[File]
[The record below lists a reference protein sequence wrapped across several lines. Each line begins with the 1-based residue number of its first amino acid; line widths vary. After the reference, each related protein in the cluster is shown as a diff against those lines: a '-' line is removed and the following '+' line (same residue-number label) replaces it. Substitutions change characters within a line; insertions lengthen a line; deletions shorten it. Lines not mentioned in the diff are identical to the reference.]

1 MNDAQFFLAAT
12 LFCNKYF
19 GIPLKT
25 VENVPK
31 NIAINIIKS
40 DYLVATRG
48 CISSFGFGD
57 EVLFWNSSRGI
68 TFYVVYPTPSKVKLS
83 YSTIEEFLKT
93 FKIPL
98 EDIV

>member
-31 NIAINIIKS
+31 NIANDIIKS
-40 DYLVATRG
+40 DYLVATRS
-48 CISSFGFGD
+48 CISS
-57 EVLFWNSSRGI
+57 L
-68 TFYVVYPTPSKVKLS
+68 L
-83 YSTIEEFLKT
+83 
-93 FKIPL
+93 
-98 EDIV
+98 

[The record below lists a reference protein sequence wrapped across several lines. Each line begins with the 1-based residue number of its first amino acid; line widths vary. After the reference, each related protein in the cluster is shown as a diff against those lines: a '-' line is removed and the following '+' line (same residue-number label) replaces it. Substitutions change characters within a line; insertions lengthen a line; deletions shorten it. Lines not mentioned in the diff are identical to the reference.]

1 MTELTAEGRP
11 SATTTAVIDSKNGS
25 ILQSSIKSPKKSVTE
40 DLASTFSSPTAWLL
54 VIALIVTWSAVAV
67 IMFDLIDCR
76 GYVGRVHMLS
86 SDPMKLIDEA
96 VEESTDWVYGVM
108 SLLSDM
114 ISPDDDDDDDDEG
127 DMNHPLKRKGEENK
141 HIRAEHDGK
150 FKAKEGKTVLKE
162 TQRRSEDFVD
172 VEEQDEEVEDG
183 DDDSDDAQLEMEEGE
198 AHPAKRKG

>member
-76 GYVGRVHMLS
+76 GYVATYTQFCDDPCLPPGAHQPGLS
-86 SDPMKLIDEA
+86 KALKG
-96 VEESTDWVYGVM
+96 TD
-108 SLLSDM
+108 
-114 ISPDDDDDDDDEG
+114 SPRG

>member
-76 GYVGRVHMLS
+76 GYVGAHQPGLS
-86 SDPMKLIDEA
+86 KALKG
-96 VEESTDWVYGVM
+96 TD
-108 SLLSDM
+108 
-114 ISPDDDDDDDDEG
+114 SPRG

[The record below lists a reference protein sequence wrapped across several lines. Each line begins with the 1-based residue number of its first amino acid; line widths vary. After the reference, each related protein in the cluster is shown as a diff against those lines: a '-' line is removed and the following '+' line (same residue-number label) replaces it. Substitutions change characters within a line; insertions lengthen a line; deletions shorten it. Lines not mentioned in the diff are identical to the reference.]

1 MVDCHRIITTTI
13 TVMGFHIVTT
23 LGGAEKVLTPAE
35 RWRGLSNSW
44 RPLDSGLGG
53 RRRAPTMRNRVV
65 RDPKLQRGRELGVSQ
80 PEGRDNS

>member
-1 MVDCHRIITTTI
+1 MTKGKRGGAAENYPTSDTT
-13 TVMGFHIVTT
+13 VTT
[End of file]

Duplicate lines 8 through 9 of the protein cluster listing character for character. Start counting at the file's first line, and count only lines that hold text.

48 CISSFGFGD
57 EVLFWNSSRGI